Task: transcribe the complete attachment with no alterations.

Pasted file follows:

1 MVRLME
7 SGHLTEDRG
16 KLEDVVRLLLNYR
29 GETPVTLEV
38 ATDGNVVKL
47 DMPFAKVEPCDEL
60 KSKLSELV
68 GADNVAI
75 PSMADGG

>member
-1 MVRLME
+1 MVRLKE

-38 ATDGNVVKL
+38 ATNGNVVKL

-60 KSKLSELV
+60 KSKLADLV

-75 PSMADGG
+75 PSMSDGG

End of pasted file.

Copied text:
1 MVRLME
7 SGHLTEDRG
16 KLEDVVRLLLNYR
29 GETPVTLEV
38 ATDGNVVKL
47 DMPFAKVEPCDEL
60 KSKLSELV
68 GADNVAI
75 PSMADGG

>member
-1 MVRLME
+1 MVRLKE

-38 ATDGNVVKL
+38 ATNGNVVKL

-60 KSKLSELV
+60 KSKLADLV

-75 PSMADGG
+75 PSMSDGG